5 Russian Easter Traditions You Can Try
19 March, 2018
Russian Easter traditions were suppressed in the Soviet era, but many have since been revived to their former glory. Now, Easter, or Paskha (Пасха), is one of Russia’s biggest holidays. While there are many denominations in Russia that celebrate Easter, the Russian Orthodox church is the largest – and its Easter celebrations are certainly worth seeing. Even atheists tend to go to Church for the Orthodox Easter service and use the traditional greeting ““Христос Воскресе!” (Christ has risen!) and response “Воистину Воскресе!” (Risen indeed!). Aside from the religious aspect, Russian Easter is also a day devoted to spending time with your family and eating special food.
Here are five Russian Easter traditions you can try your hand at this year – whether you’re in Russia or abroad.
In Western Christianity, Easter’s date is determined according to the Gregorian calendar. In Russia, however, Orthodox Easter is determined according to the older Julian calendar – meaning that is usually falls a little later in the year. This year, for example, Western Easter will take place on 1st April while Orthodox Easter won’t be celebrated until 8th April.
What does this mean for you? It means that, if you’re in Russia, the Easter celebrations may not take place when you expect them to. And you’ll also get the chance to celebrate twice: the Western way and the Russian way.
In Western Christianity, it’s common to give up something you like for the 40 days of Lent leading up to Easter. The Russian Easter tradition, however, is slightly different. Rather than giving up something like sweets or chocolate, Russian Orthodox fasters are supposed to stay away from all animal-based foods – including meat, eggs, fish, seafood and dairy – for the entire Lenten period. To top it off, they’re also meant to refrain from sex, alcohol and swearing on certain days as well!
Of course, the majority of Russians do not observe all of these restrictions, although many will observe some of them. So the degree to which you join in with this Russian Easter tradition is up to you. (That said, if you do want to have a go at the vegan diet, there are plenty of eating options in St. Petersburg.)
This is a Russian Easter tradition that’s very similar to the “spring cleaning” custom you see in many parts of the world. According to custom, the Holy Week leading up to Easter is a time to get your house in order – literally and figuratively. In particular, the Thursday before Easter is known as “Clean Thursday”. In addition to giving their homes a thorough clean, many Russians will use this day to visit the banya to cleanse their bodies, and perhaps even attend church to cleanse their souls.
Clean Thursday is a Russian Easter tradition that anyone can try, no matter where they are in the world. So pick up a sponge and start sprucing!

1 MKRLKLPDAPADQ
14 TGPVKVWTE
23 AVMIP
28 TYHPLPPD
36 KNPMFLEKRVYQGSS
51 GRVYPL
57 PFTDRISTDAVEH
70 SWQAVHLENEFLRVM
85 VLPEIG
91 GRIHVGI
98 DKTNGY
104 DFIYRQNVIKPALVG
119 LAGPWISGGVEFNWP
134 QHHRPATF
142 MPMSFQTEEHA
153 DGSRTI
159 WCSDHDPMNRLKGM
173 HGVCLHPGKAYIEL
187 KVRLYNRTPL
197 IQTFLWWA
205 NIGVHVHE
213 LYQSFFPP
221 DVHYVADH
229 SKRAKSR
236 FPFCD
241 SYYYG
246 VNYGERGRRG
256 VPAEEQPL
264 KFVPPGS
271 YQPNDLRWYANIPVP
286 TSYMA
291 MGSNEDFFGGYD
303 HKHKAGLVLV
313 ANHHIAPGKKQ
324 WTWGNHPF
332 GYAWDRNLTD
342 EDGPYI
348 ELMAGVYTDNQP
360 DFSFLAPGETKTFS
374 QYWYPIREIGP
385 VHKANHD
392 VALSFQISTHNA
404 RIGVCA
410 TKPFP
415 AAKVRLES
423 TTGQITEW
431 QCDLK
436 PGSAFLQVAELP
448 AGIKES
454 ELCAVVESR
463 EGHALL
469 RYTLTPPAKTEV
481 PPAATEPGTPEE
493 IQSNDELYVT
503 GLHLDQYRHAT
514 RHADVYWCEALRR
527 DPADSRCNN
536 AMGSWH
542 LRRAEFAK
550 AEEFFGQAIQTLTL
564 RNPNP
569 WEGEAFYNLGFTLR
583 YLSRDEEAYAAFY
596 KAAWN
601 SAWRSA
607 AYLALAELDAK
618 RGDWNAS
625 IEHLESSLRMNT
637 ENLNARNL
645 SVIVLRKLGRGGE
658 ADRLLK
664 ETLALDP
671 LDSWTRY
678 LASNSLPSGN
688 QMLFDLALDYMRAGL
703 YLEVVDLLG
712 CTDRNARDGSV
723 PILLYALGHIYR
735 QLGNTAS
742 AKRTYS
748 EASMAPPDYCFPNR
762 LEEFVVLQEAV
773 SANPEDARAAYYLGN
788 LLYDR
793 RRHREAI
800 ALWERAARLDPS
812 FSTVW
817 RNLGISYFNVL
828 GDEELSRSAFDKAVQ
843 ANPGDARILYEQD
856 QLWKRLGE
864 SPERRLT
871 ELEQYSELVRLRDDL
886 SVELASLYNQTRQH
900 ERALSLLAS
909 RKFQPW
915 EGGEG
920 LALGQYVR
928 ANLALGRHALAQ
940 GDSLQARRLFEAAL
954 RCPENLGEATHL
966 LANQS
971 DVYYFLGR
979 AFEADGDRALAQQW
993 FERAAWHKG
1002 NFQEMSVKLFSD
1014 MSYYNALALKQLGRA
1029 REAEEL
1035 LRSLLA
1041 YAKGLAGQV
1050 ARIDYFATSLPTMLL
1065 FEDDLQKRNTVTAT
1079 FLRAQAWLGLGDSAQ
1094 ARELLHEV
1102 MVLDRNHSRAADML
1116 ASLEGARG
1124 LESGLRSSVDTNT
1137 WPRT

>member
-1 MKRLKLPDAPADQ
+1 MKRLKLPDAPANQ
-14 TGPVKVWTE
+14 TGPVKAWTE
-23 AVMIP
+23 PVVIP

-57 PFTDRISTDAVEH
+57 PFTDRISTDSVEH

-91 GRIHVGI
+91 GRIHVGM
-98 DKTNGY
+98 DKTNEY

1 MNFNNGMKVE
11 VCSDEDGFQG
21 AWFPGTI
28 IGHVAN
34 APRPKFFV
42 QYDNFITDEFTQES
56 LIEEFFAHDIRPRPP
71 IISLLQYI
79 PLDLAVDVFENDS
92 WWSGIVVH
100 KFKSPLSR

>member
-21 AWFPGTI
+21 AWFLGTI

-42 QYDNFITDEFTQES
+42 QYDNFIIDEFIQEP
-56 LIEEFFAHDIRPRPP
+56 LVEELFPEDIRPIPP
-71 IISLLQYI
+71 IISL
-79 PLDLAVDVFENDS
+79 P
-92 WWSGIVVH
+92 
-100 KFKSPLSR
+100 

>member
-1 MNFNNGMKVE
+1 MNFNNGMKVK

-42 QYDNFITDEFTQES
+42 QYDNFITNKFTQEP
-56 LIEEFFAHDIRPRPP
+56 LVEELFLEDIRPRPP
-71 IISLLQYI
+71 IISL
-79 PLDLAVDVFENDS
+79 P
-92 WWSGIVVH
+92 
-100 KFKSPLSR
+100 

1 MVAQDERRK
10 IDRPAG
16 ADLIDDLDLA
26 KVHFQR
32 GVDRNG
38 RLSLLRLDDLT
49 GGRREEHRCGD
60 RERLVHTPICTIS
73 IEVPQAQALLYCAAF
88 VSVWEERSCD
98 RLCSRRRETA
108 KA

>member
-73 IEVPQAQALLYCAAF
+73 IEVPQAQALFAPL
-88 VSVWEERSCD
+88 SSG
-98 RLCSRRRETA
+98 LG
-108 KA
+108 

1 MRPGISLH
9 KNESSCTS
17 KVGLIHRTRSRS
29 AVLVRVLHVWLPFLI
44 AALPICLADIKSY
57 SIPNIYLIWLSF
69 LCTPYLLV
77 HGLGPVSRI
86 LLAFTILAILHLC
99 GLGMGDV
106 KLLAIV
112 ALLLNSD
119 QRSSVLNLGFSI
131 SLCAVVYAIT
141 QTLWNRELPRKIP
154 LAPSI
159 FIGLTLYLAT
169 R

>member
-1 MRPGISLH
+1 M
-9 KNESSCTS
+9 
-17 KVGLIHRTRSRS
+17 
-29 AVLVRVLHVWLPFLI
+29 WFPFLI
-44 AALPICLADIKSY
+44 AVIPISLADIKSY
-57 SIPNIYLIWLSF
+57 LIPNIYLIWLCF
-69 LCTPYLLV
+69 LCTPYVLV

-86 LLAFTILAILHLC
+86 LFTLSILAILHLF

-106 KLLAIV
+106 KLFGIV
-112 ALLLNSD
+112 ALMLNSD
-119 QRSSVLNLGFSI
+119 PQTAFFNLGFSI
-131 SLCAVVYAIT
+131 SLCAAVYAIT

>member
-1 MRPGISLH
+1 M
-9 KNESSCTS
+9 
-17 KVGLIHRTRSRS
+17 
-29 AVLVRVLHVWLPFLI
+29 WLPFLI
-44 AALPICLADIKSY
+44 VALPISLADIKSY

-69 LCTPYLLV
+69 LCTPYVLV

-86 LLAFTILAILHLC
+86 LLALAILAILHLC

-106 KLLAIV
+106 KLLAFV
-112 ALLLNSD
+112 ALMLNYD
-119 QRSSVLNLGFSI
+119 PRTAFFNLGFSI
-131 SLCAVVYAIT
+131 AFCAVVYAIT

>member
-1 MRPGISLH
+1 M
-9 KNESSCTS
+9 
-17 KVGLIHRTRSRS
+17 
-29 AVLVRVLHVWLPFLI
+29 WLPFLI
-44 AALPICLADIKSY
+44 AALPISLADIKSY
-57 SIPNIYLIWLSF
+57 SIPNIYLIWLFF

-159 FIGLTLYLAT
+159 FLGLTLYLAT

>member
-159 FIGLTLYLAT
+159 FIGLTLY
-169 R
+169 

Church from Dusk to Dawn
Church attendance plays a major part of many Russians’ Easter celebrations, even if they’re not usually religious. The day before Easter, many Russians will go to church in the daytime to have their Easter baskets full of delicious foods blessed (don’t worry – we’ll come back to these). This is followed by a church vigil that lasts from dusk to dawn.
Even if you’re not religious yourself, attending a Russian Orthodox Easter service is certainly a worthwhile cultural experience. The vigil comprises impressive ceremonies involving candles, liturgical chants, and lengthy bouts of ritual walking. You can also watch the Head of the Russian Orthodox Church lead the Easter Liturgy Mass in Moscow’s Cathedral of Christ the Saviour live on TV and online.
Eggs, Kulichi and Paskhas
Easter day is time to break the Lenten fast – but instead of gorging on chocolate Easter bunnies, Russians traditionally enjoy special Easter foods. The Easter eggs here are not chocolate, but hard-boiled. These eggs play a central role in many Russian Eastern traditions – whether it’s dying and painting them, exchanging them with friends and loved ones, or using them in games such as ‘egg rolling’ and ‘egg tapping’.
If that sounds like an egg overload to you, fear not. You can also try kulich (кулич), a sweet yeast bread similar to Italian panettone, and paskha (пасха), a pyramid-shaped cake made using cream cheese. Both of these treats are often decorated with the letters “XB” – the first letters of the “Христос Воскресе” Easter greeting.
If you’re in Russia over the Easter holiday, you won’t have to look far to find these foods. And, if you’re further afield, there are plenty of recipes available online that would allow you to recreate these dishes at home.
So there you have it: five Russian Easter traditions that anyone can try. You can find out more about celebrating Orthodox Easter in Russia here. And, if you want to see what we get up to for Easter here at Liden & Denz, don’t forget to follow us on Facebook and Instagram!
This post was brought to you by Leah, currently studying Russian at Liden and Denz, St. Petersburg.